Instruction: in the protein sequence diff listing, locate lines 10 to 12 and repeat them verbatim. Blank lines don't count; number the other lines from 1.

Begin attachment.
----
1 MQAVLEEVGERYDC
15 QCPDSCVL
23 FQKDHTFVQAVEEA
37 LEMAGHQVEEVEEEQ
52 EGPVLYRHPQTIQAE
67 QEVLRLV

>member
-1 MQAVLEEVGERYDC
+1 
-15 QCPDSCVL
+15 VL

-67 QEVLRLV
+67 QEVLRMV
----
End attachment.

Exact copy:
-15 QCPDSCVL
+15 VL

-67 QEVLRLV